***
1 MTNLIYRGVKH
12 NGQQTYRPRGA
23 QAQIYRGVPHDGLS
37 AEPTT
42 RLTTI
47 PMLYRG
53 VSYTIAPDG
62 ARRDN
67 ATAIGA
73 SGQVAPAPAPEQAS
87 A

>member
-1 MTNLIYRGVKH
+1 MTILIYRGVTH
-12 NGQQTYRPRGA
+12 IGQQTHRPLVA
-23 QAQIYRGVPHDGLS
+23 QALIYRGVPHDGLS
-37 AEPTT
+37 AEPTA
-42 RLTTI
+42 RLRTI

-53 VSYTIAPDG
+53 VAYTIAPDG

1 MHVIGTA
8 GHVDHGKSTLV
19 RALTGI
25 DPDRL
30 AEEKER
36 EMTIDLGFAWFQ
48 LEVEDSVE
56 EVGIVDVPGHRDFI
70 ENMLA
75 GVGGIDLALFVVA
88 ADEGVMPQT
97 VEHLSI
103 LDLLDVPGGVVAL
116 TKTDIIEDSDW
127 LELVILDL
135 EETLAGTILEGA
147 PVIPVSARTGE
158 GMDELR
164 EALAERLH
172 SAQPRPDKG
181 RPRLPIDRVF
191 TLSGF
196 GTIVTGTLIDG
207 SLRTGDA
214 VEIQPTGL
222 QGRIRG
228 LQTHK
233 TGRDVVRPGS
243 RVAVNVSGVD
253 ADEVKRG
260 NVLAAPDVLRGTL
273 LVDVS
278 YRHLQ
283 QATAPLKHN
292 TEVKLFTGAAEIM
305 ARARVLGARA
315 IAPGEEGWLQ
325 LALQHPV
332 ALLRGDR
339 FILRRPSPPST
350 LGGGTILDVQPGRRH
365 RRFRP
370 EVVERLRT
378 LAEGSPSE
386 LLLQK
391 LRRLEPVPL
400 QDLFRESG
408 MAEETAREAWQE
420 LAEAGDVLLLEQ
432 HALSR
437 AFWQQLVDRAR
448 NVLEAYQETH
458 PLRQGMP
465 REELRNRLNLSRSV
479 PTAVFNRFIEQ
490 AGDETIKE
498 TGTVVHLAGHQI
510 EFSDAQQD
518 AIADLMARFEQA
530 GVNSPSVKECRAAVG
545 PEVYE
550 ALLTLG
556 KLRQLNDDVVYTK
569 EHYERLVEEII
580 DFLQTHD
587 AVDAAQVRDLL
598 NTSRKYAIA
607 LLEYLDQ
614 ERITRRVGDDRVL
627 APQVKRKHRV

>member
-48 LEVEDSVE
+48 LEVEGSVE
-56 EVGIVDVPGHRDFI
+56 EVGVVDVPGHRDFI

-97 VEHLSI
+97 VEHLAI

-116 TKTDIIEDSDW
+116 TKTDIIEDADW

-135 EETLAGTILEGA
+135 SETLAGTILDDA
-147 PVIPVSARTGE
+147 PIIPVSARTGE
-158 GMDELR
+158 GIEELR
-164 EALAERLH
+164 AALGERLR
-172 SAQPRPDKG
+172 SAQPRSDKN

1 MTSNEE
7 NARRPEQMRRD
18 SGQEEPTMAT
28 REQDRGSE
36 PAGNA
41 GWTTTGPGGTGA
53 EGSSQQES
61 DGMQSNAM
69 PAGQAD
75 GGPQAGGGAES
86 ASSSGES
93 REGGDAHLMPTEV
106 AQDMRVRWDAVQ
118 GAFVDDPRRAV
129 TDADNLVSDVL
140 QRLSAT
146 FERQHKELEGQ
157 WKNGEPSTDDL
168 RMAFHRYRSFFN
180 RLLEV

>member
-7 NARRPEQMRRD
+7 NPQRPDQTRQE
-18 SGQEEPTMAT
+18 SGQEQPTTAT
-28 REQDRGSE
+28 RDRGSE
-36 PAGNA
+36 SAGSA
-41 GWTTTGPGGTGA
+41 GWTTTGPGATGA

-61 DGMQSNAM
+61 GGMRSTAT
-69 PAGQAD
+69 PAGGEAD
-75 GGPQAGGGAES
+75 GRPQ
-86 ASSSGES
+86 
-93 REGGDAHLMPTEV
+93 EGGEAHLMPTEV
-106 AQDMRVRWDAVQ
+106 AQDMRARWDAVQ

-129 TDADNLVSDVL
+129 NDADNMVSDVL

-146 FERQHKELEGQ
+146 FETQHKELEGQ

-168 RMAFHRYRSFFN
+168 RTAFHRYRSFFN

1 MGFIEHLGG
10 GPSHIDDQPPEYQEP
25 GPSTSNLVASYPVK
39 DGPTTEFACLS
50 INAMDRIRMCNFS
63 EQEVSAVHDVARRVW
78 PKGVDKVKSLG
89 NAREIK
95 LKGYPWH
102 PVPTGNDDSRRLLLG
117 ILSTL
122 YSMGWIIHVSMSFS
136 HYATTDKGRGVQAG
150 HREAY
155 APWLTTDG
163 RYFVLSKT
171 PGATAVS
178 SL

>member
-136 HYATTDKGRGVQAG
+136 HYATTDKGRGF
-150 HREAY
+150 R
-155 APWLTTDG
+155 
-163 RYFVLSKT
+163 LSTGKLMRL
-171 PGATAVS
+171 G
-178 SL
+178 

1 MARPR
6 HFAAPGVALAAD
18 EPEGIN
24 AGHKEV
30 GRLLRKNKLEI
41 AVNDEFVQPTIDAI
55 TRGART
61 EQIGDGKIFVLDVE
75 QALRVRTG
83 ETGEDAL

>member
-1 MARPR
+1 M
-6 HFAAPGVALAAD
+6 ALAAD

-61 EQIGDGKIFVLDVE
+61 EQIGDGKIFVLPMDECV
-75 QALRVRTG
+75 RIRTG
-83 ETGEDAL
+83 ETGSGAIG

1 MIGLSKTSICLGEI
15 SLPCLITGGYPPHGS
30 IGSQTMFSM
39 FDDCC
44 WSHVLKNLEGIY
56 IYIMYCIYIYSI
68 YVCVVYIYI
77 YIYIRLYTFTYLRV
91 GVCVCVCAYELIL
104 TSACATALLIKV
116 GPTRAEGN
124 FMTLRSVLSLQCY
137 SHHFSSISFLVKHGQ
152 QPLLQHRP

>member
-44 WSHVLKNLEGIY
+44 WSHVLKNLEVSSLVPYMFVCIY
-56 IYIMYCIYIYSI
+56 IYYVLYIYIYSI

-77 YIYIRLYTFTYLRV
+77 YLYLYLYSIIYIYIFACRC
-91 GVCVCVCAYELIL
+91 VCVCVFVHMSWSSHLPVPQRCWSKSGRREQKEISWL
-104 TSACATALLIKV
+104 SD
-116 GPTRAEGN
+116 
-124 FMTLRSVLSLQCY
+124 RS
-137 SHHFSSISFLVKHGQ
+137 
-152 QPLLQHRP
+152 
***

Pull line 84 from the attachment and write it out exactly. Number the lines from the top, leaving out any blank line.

530 GVNSPSVKECRAAVG